Serving the Women Veteran Community

Serving the Women Veteran Community

Serving the Women Veteran Community We are dealing with veterans, not procedures; with their problems, not ours. Omar Bradley REFERENCES: - VA Women Veterans Report, The Past, Present and Future of Women Veterans, NCVAS, February 2017 - VA Study of Barriers for Women Veterans to

VA Health Care, Final Report, April 2015 - US Army, SHARP, restricted and unrestricted reporting - Title 38, U.S. Code, Part II, Chapter 11, Compensation for Service-ConnectedDisability or Death - 38 Code of Federal Regulations Part 3 and Part 4 - Adjudication Manual M21-1MR (Manual Rewrite), Part II and Part IV - Veterans Benefits Manual, Chapter 3, Compensation for Veterans with ServiceConnected Disabilities - NCIRE-The Veteran Health Research Institute - MST Fact Sheet, VBA, March 2016

- VBA: Women Veterans Health Care, Military Sexual Trauma - VA: National Center for PTSD - Military Psychology 21:387-395, 2009, Military Sexual Trauma in Treatment-Seeking Women Veterans - Veterans Statistics: PTSD, Depression, TBI, Suicide. Veterans and PTSD, September 20, 2015 - GAO analysis of VBA data - GAO analysis of Department of Veterans Affairs regulations, policies and procedures - National Center of Excellence in Womens Health, September 14, 2014

OBJECTIVE: To understand the demographics of Women Veterans and to learn the rules of VA serviceconnected disability compensation for PTSD and MST Women Veterans file claims for many of the same service-connected conditions as their male counterparts and are eligible for the same benefits. However, there are also some unique circumstances for women Veterans that require additional knowledge and cultural competency from claims representatives

DEMOGRAPHIC INFORMATION ABOUT WOMEN VETERANS Nationwide, women comprise approximately: 10% of all Veterans 15.5% of all active duty military 19% of all National Guard and Reserve There are 2 million women veterans currently living in the U.S. and Puerto Rico. - Women are one of the fastest growing cohorts of recruits joining and separating from the military. - The amount of women veterans is expected to increase at a rate of 18,000 per year over the next 10 years.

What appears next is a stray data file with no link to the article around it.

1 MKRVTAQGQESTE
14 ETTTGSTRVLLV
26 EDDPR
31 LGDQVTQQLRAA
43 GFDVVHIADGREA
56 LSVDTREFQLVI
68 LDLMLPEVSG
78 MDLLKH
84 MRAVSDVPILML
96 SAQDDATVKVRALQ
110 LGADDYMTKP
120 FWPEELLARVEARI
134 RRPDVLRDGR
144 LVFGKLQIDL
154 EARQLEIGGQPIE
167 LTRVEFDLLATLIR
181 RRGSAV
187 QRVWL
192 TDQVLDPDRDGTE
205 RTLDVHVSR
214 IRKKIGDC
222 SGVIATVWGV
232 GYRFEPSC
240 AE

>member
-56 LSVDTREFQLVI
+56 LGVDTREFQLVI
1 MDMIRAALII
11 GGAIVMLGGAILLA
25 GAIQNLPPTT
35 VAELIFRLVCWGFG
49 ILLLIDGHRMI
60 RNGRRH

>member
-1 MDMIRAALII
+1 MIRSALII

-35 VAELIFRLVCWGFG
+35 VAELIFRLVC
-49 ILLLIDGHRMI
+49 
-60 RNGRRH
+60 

- The amount of male veterans is decreasing each year by 1.5%. - As of January 1, 2016 women were authorized to serve in all military occupations. 2015 TOP 5 HEALTH CONDITIONS FOR WOMEN VETERANS: 1. PTSD 48,000 women Veterans receive SCD compensation 12% of all SCD for women 2. Major Depressive Disorder 26,500 women Veterans receive SCD compensation 3. Migraines 24,000 women Veterans receive SCD compensation 4. Lumbosacral or cervical strain (lower back) 22,200

women Veterans receive SCD compensation 5. Uterus & ovaries removal 12,700 have had complete removal and 10,500 have had uterus removed TOP 4 SERVICE-CONNECTED DISABILITIES FOR WOMEN VETERANS: 1. 2. 3. 4. PTSD MAJOR DEPRESSIVE DISORDER MIGRAINES


ALMOST 20 OF EVERY 100 (20%) HAVE BEEN DIAGNOSED WITH PTSD AMONG WOMEN VETERANS OF VIETNAM 27 OF EVERY 100 (27%) SUFFERED FROM PTSD SOMETIME DURING THEIR POSTWAR LIVES WHAT STRESSORS DO WOMEN FACE IN THE MILITARY? COMBAT OPERATIONS: Women are not necessarily trained for combat operations. More women are receiving hostile fire, returning fire, and seeing casualties. MILITARY SEXUAL TRAUMA: 23% of women veterans using VA healthcare reported experiencing at least one

sexual assault while in the military. FEELING ALONE: Not feeling supported can be very hard. WORRYING ABOUT FAMILY: Often given little notice and having to be away from home for a year or longer. After returning home, some women find it is difficult to return to the mommy role and may find that they have more conflicts with their children. MILITARY SEXUAL TRAUMA (MST) Not a gender specific issue happens to both men and women Women are more likely to experience it 1 in 5 women Veterans and 1 in 100 men Veterans MST is an experience and not a diagnosis